In this section:

    Tax Residency

    The tax liability of companies and individuals in Singapore is dependent on their tax residency status.

    Resident vs. non-resident companies 

    In Singapore, a company is either a resident or a non-resident. The Inland Revenue Authority of Singapore (IRAS) determines residency by where the company is controlled and managed, or in other words, where it makes decisions on strategic matters. This means that a company’s residency is not necessarily the location of where it is incorporated. 

    For example, a company might be incorporated in Singapore, but be considered a non-resident if decisions are de facto made in another jurisdiction, such as Hong Kong or London. One factor in determining residency – but not necessarily the only one – is where the company holds its Board of Directors meeting. 

    Resident vs. non-resident individuals 

    Singapore citizens and Singapore permanent residents are both considered tax residents. Foreigners are considered tax residents if they:

    • Have stayed or worked in Singapore for (a) more than 183 days in a calendar year in the previous Year of Assessment (YA), or (b) continuously for three consecutive years; or
    • Have worked in Singapore for a continuous period spanning two calendar years with the total duration of stay exceeding 183 days, including physical presence in Singapore before and after the start of work.

    The IRAS classifies non-resident individuals into three different categories: foreign professionals, public entertainers, and board directors. Residency for all three categories depends on whether they spend less than 183 days in a calendar year in Singapore, but they have different obligations for tax purposes.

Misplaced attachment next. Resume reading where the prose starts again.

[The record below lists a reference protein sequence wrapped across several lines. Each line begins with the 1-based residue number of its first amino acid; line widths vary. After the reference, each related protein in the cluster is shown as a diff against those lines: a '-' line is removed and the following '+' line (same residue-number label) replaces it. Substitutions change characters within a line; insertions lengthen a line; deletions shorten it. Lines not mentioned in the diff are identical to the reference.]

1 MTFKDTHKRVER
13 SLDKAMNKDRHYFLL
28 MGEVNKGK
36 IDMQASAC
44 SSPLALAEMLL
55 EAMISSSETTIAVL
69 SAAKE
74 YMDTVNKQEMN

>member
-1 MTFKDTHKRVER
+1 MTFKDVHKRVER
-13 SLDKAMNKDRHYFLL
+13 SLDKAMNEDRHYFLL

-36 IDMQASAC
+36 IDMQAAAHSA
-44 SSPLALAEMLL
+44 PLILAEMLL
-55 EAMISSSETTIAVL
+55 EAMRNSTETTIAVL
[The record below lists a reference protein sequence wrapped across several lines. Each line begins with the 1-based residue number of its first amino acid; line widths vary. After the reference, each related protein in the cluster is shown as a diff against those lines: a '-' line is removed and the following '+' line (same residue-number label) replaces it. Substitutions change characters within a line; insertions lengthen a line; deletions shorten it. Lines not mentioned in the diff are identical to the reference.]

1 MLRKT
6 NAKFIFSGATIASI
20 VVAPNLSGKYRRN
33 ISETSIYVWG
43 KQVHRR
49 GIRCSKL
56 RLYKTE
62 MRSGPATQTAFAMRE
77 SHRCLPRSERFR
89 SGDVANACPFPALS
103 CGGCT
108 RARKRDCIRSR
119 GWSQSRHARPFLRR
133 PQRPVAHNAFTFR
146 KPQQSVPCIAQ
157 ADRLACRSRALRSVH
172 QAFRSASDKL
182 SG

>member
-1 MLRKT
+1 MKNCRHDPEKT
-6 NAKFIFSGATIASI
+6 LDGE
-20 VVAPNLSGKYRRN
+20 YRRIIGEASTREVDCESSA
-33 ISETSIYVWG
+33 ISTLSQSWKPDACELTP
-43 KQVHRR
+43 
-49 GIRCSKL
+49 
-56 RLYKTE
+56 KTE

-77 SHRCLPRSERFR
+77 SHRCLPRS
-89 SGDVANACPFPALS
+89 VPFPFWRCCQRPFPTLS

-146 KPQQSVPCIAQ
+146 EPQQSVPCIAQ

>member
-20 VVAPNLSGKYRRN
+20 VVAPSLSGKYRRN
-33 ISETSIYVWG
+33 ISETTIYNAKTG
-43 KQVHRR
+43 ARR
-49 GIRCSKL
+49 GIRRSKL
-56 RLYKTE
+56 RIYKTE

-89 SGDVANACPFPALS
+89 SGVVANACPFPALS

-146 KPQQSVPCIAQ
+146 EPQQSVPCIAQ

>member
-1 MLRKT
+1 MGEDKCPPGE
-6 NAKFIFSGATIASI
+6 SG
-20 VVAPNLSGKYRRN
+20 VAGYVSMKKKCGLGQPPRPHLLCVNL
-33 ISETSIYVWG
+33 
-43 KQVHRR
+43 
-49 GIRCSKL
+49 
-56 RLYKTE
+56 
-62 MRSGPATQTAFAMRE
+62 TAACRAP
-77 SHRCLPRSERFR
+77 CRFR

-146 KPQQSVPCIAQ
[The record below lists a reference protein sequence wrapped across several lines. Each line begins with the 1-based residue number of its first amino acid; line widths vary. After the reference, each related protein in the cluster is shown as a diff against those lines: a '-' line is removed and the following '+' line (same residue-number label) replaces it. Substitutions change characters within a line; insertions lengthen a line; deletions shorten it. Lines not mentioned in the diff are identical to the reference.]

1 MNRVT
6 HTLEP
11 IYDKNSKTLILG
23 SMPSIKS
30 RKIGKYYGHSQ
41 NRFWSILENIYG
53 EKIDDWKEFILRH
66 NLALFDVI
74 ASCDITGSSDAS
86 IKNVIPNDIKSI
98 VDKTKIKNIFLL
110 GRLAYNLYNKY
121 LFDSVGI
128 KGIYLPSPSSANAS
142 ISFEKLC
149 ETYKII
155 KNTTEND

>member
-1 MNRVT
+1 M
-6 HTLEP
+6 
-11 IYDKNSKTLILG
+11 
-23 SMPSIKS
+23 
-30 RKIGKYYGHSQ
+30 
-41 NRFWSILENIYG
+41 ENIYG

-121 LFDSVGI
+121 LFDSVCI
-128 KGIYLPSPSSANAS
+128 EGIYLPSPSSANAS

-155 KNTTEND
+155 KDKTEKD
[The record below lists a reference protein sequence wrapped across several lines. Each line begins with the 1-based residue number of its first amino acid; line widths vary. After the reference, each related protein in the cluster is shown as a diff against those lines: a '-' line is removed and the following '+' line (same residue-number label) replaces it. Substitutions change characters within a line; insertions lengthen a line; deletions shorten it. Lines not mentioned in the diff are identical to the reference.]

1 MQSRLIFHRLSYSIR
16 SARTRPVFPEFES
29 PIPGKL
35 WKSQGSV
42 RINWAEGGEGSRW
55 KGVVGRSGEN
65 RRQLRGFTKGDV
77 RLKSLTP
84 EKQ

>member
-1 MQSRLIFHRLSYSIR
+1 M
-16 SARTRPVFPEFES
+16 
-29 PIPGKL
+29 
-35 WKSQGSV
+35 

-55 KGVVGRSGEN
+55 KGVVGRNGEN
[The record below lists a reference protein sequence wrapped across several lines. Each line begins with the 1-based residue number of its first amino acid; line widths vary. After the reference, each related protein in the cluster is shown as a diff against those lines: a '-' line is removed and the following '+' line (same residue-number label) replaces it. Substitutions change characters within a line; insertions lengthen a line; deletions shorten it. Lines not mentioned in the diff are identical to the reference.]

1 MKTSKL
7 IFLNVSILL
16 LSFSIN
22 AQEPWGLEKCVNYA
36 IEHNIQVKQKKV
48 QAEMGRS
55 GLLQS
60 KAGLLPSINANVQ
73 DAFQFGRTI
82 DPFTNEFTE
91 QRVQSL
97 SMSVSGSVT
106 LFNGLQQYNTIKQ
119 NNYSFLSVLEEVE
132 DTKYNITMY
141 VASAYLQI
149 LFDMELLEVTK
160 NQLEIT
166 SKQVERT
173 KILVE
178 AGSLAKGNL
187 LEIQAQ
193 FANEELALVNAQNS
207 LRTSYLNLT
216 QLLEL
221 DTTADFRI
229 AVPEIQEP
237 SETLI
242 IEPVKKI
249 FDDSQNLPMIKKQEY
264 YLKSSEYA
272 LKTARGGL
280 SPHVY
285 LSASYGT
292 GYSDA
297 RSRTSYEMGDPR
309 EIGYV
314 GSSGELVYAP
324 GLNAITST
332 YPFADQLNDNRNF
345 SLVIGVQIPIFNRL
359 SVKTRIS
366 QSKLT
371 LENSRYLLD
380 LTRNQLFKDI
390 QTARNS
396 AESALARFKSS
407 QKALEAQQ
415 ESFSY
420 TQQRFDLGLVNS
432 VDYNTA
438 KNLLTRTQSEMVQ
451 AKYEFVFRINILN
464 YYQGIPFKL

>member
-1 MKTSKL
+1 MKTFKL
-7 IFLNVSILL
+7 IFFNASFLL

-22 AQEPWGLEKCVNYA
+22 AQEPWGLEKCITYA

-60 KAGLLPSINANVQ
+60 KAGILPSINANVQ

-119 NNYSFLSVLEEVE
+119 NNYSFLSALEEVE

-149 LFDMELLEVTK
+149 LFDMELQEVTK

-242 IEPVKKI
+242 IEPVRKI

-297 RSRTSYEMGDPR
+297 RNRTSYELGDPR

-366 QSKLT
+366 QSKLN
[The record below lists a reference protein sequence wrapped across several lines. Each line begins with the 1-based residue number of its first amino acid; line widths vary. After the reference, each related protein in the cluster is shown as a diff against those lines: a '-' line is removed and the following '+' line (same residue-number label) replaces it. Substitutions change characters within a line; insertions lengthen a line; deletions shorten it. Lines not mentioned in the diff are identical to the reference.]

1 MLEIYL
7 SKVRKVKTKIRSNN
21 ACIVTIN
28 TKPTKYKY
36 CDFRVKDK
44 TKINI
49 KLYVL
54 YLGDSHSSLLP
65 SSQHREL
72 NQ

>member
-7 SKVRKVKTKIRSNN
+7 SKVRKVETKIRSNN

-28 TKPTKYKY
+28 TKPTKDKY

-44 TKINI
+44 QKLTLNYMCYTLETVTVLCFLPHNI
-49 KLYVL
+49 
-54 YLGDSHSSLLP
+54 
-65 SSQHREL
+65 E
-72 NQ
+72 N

A professional is a non-resident if they are in Singapore for less than 183 days in a calendar year. Examples of foreign professionals include foreign experts or consultants invited to Singapore to share knowledge or expertise with an organization, an academic attending a seminar or workshop, or an individual operating via a foreign company. 

    Foreign public entertainers are those who visit Singapore to perform, such as musicians, dancers, actors, and athletes, and spend less than 183 days in the country. They are classified as public entertainers regardless of whether they are working as individuals or as employees. The IRAS does not include individuals who assist public entertainers with their performances in this category, such as audio crewmembers, choreographers, coaches, and personal trainers. 

    Finally, board directors, or company directors, are non-residents if they spend less than 183 in a calendar year in Singapore. A board director may also hold another role within a company, such as a chief executive officer or managing director, but they are only considered a board director for income derived in that role. 

    Tax Rates

    Singapore taxes all income earned in Singapore and any foreign-sourced income brought into Singapore prior to January 1, 2004. Foreign-sourced income brought into Singapore after January 1, 2004, is tax-exempt.

    Singapore levies a progressive individual income tax (IIT) rate on tax residents, with the headline IIT rate currently at 22 percent. The progressive tax rates on chargeable income for tax residents are as follows:

    Chargeable Income



    First S$20,000 (US$14,888)



    Next S$10,000 (US$7,444)


    S$200 (US$148)

    First S$30,000 (US$22,329)


    S$200 (US$148)

    Next S$10,000 (US$7,444)


     S$350 (US$260)

    First S$40,000 (US$29,772)


    S$550 (US$409)

    Next S$40,000 (US$29,772)


    S$2,800 (US$2,083)

    First S$80,000 (US$59,537)


    S$3,350 (US$2,492)

    Next S$40,000 (US$29,772)


    S$4,600 (US$3,422)

    First S$120,000 (US$89,306)


    S$7,950 (US$5,915)

    Next S$40,000 (US$29,772)


    S$6,000 (US$4,464)

    First S$160,000 (US$119,076)


    S$13,950 (US$10,379)

    Next S$40,000 (US$29,772)


    S$7,200 (US$5,357)

    First S$200,000 (US$148,845)


    S$21,150 (US$15,737)

    Next S$40,000 (US$29,772)


    S$7,600 (US$5,654)

    First S$240,000 (US$178,576)


    S$28,750 (US$21,391)

    Next S$40,000 (US$29,772)


    S$7,800 (US$5,803)

    First S$280,000 (US$208,338)


    S$36,550 (US$27,194)

    Next S$40,000 (US$29,772)


    S$8,000 (US$5,952)

    First S$320,000 (US$238,101)


    S$44,500 (US$33,111)

    Excess S$320,000 (US$238,101)



    Source: iras.gov.sg

    Non-tax residents are taxed either at a flat rate of 15 percent or at the progressive tax rate detailed above, depending on which amount is higher. However, the fees and remuneration of non-resident directors and consultants are taxed at a flat rate of 22 percent. 

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